Skip to content

Things to do at Embleton and Newton Links

Visitors at the Northumberland Coast
Visitors at the Northumberland Coast | © National Trust Images/John Millar

With beaches, coastal trails and bountiful wildlife, there’s plenty to keep you occupied on a day out at Embleton and Newton Links. Bring your binoculars for some birdwatching in one of the dedicated hides in the area, then stroll through Long Newton and imagine the life of the fishermen who once lived here. Alternatively, let the sea breeze help you fly a kite on the beach.

Don't miss the Long Nanny shorebird site

Between the months of May - July, there is a very special spot on the Northumberland Coast - the Long Nanny shorebird site. Every year, around 2000 Arctic terns, and a handful of very rare little terns return here to breed. The site is also important for nesting Ringed Plover. Rangers camp here 24 hours a day to protect and monitor the birds. Find us half way between High Newton and Beadnell - please follow all local signage, keep dogs on a short lead near the roped area, and do come and visit - look for the rangers hut in the dunes, where you can find out more and watch the spectacle from the viewing platform.

Explore the beach at Embleton Bay

Spend a day on the stretch of coast between Embleton and Low Newton. With the backdrop of Dunstanburgh Castle, this fine sandy beach is one of the most spectacular in England. It offers some good surf conditions and is a perfect spot to fly a kite and look for sea creatures in rock pools.

Stroll through Low Newton Square

For a picturesque village wander, head to the 18th-century fishing hamlet of Low Newton, with its whitewashed cottages and historic pub set around a pretty village green.

Take a coastal walk

A walk along the Northumberland Coast is a pleasure at any time of year, with fresh air and views that stretch for miles.

For a shorter saunter, take the Newton Pool coastal walk. Starting in Low Newton, this mile-long circular walk passes wildlife hides and has views over to Dunstanburgh Castle. Crime writer Val McDermid has chosen it as her favourite walk in the country – why not follow in her footsteps?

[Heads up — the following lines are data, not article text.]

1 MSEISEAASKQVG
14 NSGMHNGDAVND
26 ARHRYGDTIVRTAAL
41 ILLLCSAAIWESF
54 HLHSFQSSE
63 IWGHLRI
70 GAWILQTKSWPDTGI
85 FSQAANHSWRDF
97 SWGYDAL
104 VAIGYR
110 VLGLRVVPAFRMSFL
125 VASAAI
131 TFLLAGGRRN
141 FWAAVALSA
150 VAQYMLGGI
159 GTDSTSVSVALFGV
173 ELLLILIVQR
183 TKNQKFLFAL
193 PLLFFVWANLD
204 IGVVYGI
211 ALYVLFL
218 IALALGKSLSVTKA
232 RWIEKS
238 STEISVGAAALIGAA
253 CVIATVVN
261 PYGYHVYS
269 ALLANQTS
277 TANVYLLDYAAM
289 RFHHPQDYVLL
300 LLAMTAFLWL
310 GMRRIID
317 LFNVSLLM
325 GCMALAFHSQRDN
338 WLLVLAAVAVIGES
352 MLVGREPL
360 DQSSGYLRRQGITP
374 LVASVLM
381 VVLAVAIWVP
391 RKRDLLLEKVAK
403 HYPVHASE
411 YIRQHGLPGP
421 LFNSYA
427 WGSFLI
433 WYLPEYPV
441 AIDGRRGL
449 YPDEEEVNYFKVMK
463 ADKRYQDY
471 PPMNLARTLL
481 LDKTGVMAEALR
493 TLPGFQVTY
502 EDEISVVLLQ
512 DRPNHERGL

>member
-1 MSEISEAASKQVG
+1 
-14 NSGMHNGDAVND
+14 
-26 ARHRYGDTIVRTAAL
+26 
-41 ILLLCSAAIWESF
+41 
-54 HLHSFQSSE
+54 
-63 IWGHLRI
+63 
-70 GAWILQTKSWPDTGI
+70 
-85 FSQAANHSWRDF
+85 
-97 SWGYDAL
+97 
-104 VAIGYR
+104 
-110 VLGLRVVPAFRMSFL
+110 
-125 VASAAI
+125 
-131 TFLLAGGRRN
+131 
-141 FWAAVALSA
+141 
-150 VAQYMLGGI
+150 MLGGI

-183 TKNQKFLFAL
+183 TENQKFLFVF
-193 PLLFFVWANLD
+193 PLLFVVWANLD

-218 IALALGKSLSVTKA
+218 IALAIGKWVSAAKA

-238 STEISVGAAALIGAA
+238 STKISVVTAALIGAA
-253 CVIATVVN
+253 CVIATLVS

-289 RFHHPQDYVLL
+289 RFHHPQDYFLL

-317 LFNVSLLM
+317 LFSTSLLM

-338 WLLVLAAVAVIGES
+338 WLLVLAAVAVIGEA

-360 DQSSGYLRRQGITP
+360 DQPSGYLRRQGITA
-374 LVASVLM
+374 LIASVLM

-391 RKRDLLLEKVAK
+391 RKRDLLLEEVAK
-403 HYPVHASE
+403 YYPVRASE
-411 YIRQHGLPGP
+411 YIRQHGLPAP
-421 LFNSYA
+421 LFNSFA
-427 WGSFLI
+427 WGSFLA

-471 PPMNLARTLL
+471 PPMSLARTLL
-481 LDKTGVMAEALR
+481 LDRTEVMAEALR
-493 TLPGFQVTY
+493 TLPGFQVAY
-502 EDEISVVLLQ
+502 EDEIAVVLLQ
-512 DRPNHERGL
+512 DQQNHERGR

Alternatively, join the Craster to Low Newton coastal walk. At almost eight miles, the trail takes you through fishing villages, beside sheltered rock pools and past volcanic geological features.

View across Embleton Bay towards Dunstanburgh Castle, Northumberland
View across Embleton Bay towards Dunstanburgh Castle | © National Trust Images/Jane Lancaster

Things to see and do with the family

There are lots of ways to have fun and make memories with your family on the Northumberland coast. From beach activity days and rock-pooling with the rangers, to boat trips and wildlife spotting, an outdoor adventure is guaranteed.

You could also fly a kite, swim in the sea or try another of the coastal-based items on the National Trust's ‘50 things to do before you're 11¾’ activity list.

See the whole '50 things' list here.

Find the top spots for wildlife

The area around Embleton and Newton Links is a haven for seabirds, shorebirds and wildfowl, and there’s a good chance of discovering sea-loving critters in rock pools along the shoreline.

Low Newton has a natural rock harbour and golden beach sheltered from the tides by an offshore reef. It’s an excellent place to look for marine wildlife and feeding shorebirds.